They have no idea.  Because they have never been to prison.



3 Responses to “Prisoners”

  1. Roxanne Ivey Says:

    Sara, thank you so much for taking the time and energy to share your perspective, a perspective I very much identify with but have repressed. Several years ago, after a series of seizures and other symptoms, I received a preliminary diagnosis of either a brain tumor or M.S. Despite the MRIs that showed a mass on my brain stem, I intuitively knew it was M.S., had even known before the symptoms started. Yet after an enormous amount of testing, the doctors were unable to find enough empirical evidence to sustain either diagnosis, so it was all written off as anxiety. Anxiety…as in, “It’s all in your head.”

    Without a proper diagnosis (or adequate health insurance that would allow me to seek further testing), I have been sequestered in silence, feeling I had no right–since I have no “proof”–to claim the illness. It’s not even the lack of treatment that I care about; it’s the lack of validation and the effect that has on my efforts to explain to others why I can’t do this or that.

    It’s my experience versus the doctors’ opinions. And that battle, that lack of understanding, is worse for me than the illness itself. I’m sure others might find it strange that I would long to be diagnosed with a debilitating illness; what I’m really longing for, though, is to be free from the doubt that divides me. Perhaps one day soon, if we keeping speaking our truth, word by word, we will chip away at the illusions that separate us from one another, acknowledging and accepting, instead, our shared humanity.


  2. Debbie Says:

    Freedom’s just another word for nothing left to lose.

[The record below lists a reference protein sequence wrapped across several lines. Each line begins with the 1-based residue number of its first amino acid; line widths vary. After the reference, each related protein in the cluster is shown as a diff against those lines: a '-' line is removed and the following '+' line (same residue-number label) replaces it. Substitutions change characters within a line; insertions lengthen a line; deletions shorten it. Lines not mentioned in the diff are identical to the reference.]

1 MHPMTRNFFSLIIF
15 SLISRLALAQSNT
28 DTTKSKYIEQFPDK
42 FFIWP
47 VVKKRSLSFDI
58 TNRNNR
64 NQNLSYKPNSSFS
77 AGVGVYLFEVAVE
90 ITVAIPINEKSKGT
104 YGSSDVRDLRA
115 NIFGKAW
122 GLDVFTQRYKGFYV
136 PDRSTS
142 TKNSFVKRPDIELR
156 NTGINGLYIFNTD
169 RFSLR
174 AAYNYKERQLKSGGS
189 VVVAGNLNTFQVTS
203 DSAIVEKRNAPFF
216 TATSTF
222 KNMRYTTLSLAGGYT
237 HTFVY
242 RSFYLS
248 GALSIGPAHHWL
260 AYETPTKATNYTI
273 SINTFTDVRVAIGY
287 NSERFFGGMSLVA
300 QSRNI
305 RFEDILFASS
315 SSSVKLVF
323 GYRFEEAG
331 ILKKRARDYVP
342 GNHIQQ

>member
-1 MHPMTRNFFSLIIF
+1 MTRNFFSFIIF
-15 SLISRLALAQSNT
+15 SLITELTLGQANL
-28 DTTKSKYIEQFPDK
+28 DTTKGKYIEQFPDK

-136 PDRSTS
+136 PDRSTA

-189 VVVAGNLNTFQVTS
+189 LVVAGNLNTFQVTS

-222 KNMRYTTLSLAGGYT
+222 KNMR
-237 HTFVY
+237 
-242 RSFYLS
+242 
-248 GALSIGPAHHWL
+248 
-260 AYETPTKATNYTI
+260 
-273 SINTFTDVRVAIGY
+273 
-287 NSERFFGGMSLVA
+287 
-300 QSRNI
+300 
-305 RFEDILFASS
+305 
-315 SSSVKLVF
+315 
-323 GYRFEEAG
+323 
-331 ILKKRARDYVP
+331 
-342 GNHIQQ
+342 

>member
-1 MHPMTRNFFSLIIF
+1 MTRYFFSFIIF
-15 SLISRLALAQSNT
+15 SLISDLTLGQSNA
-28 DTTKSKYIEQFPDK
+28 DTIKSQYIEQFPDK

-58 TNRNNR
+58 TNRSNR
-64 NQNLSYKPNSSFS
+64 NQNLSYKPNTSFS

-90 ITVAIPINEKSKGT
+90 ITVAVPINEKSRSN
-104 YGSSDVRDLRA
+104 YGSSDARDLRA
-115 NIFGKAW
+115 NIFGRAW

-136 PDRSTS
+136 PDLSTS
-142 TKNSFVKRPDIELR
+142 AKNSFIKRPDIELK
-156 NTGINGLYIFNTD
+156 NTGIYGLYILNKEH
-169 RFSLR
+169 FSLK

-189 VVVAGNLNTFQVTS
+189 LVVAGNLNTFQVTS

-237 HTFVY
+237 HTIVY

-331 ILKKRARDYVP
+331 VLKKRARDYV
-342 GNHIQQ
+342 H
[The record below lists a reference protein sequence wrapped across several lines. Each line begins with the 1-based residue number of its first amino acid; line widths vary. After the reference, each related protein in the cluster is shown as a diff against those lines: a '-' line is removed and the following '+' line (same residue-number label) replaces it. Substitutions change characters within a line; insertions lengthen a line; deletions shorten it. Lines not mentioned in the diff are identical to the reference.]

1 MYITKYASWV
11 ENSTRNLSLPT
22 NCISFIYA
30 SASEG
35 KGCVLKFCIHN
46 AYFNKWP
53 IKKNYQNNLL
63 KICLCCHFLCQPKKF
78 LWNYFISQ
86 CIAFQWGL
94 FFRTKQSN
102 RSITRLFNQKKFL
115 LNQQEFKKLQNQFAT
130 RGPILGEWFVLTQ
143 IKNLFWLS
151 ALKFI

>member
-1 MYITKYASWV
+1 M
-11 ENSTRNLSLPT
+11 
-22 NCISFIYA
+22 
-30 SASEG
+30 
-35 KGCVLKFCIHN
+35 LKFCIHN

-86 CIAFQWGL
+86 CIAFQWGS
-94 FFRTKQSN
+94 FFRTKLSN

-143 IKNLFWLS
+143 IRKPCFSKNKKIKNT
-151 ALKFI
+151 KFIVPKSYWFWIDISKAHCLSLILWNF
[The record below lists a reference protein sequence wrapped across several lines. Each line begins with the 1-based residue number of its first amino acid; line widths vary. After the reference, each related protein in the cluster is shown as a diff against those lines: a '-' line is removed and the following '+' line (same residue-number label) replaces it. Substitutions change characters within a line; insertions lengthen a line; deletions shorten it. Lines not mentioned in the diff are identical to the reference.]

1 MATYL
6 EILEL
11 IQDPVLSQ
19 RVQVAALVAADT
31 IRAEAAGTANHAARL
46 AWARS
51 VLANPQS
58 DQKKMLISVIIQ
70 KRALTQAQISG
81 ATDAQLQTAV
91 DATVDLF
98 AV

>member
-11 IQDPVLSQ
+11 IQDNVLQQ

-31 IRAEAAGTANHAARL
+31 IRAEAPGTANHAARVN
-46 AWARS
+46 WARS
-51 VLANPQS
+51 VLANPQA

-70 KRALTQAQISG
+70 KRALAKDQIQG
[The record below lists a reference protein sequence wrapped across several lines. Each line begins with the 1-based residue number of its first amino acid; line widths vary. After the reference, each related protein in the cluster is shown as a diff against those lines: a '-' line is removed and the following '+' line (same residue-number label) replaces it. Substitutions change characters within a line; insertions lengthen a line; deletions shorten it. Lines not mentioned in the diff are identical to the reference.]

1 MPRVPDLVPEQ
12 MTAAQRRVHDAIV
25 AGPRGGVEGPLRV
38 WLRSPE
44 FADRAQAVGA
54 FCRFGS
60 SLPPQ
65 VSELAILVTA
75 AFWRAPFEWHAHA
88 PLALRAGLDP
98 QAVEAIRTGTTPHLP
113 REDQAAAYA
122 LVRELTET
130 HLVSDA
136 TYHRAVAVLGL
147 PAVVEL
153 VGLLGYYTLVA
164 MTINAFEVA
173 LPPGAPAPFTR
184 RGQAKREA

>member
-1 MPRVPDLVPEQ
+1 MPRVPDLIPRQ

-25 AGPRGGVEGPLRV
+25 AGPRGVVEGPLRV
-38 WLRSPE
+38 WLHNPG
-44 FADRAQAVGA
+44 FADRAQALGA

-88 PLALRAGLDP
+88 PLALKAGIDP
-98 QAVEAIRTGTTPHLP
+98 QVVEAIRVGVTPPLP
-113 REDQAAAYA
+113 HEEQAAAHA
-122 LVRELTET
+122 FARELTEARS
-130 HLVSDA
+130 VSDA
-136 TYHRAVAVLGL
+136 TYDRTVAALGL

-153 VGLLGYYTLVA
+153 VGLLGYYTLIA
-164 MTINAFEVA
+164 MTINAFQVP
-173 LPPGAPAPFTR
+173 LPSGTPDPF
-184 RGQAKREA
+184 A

3. saratbaker Says:


    Until people are chronically ill or gravely ill, we don’t appreciate how much of illness is experienced not only in our bodies, but in the social matrix. If a disease is well understood, so are the social reactions to that disease– a case in point is cancer. We have a set of response, usually around the idea of warfare or fighting it. Now whether those responses are helpful or adequate is another issue, but the point is both the patient and the community at large have a feeling that understand the disease. I agree with you completely that the lack of understanding is worse than the illness itself. I absolutely understand that a diagnosis brings clarity from “the doubt that divides me.” An illness that is little understood invites us and those around us to blame ourselves, an inadequate but human response, that springs our need to control the chaos of illness. I think, too, that the lack of validation you talk about is in itself debilitating. Of course, doctors are trained to go on empirical evidence, yet the best ones can also make room for the both the facts that that evidence may itself miss something, and that the patient may indeed have an intuitive feel for their situation.

    In the end, illness is an experience that both can’t be and must be communicated. I applaud you for your courage.

    All best,



Leave a Reply

Fill in your details below or click an icon to log in:

WordPress.com Logo

You are commenting using your WordPress.com account. Log Out /  Change )

Facebook photo

You are commenting using your Facebook account. Log Out /  Change )

Connecting to %s